Jack had loved the nights of Full Moon Run ever since he’d been a kid. There was something special about the pack gathering to run together under the night sky, surrounded only by the sounds of the forest and each other. It was a symbol of both belonging and freedom. It gave them a chance to come together as one and to run without worry, knowing that there was always someone close by, ready to come when called upon.
The participation wasn’t mandatory and most members of the pack missed a run from time to time, but not Jack. He had attended all of them except one—and that had been because he’d been eight at the time, he’d been sick, and his mothers had insisted he stay in bed. He had tried to sneak out, even then, but Mom B had caught him before he’d gotten down the stairs.
Jack had run with either Julia, his twin sister, or Terry, his best friend, among others, but with both of them away for college, these days he usually stayed with the main group, unless he needed some time alone.
Tonight, he’d started out with the big group, but then he’d grown restless and had ultimately taken off on his own, following his instincts. He hadn’t realized where he was going at first, but when he got to the outskirts of the forest and saw an old house through the trees, he knew—and he wasn’t all that happy about it.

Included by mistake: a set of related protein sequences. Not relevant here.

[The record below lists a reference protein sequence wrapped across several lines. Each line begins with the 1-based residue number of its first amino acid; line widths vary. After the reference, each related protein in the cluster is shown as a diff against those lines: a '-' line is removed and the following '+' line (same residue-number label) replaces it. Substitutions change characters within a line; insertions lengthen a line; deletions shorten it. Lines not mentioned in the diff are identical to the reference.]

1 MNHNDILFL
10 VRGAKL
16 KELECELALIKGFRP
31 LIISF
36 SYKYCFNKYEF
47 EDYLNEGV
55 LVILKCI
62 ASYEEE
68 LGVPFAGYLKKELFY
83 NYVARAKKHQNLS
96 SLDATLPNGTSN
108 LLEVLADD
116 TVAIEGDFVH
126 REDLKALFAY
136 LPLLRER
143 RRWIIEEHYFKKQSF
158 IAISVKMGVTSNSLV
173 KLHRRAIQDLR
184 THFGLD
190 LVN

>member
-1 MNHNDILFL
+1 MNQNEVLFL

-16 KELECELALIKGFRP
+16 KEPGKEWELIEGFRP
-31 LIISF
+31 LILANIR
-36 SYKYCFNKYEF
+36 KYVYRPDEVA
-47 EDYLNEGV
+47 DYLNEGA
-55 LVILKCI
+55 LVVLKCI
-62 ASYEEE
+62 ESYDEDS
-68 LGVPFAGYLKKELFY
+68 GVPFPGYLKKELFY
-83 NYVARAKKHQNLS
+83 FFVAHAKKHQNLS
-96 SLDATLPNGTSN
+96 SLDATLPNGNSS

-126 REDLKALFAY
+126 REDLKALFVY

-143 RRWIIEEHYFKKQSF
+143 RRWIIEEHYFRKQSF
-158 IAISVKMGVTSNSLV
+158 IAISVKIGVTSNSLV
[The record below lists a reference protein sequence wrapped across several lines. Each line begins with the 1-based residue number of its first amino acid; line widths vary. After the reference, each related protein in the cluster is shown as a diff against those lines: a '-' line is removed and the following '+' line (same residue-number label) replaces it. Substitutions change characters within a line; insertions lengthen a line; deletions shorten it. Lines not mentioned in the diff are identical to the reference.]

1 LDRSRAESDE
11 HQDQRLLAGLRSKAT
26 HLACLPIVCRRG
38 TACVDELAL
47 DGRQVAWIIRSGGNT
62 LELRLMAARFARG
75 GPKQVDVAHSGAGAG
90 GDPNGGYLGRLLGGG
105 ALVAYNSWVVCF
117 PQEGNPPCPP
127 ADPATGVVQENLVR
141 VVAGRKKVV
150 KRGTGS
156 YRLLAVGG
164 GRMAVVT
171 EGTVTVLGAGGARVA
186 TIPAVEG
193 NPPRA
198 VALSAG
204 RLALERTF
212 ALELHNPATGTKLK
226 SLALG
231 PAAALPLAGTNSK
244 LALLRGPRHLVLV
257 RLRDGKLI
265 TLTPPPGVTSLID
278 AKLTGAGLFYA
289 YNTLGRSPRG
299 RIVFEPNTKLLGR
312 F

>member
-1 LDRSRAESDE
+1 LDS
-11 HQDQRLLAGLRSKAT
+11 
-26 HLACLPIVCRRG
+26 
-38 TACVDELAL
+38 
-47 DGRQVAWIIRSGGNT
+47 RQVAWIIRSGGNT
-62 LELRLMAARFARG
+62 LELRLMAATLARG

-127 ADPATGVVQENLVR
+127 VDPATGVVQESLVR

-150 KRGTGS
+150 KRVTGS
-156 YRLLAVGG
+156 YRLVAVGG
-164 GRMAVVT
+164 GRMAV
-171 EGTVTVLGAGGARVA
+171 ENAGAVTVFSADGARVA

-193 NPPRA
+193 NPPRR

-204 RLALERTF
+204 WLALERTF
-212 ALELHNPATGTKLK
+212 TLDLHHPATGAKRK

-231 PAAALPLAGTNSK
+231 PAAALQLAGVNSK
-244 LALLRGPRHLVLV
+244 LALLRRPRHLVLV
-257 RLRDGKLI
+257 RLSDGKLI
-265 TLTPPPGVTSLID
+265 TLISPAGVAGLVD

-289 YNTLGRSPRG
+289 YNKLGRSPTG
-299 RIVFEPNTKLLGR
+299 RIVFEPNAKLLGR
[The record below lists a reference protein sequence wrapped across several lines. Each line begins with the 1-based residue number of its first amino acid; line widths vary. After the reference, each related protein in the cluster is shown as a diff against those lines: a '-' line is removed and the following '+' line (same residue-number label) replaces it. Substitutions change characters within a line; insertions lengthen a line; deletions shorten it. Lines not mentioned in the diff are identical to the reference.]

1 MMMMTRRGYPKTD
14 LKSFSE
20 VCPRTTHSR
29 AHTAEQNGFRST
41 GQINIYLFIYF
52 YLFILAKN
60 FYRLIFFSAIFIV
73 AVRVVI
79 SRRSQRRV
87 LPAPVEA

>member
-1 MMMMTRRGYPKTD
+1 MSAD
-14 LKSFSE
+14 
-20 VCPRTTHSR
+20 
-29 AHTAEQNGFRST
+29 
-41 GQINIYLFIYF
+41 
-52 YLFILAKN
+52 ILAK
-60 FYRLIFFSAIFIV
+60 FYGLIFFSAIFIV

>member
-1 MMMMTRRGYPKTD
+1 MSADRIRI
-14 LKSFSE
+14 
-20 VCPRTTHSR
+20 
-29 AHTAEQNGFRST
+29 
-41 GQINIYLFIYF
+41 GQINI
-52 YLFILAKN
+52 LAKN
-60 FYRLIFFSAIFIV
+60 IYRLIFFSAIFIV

He came to a halt. No, you’re not doing this, he told himself, but his wolf whined under his breath. The pull was strong and, after a short struggle, Jack finally let himself move closer. Some things never changed. Tomorrow there would be time to berate himself, but tonight he wanted… He needed to be right where he was.
He hadn’t seen Connor since that day over two weeks ago when they’d literally crashed into each other, almost precisely eighteen months after Jack had watched him leave Harrington Hills behind.
Jake had been on the way to help his friend David pick up new tiles for the bathroom when the car coming from up ahead had swerved on the road and had headed straight at them. David had managed to avoid a head-on collision, but they’d hit a tree instead, and the other car had bumped into their side. After checking on David, Jack had jumped from the truck and run to the other car to make sure everyone was fine. Then he’d frozen a few steps from the driver’s door.
Connor Warsen. Connor Warsen, who hadn’t even noticed him, had stumbled out of the car in a hurry to check something in the backseat. And before Jack had been able to back away—hell, before he’d been able to take another breath—Connor had been standing there, barely a few feet away, holding a baby who’d smelled like fear and misery and had wailed painfully loud.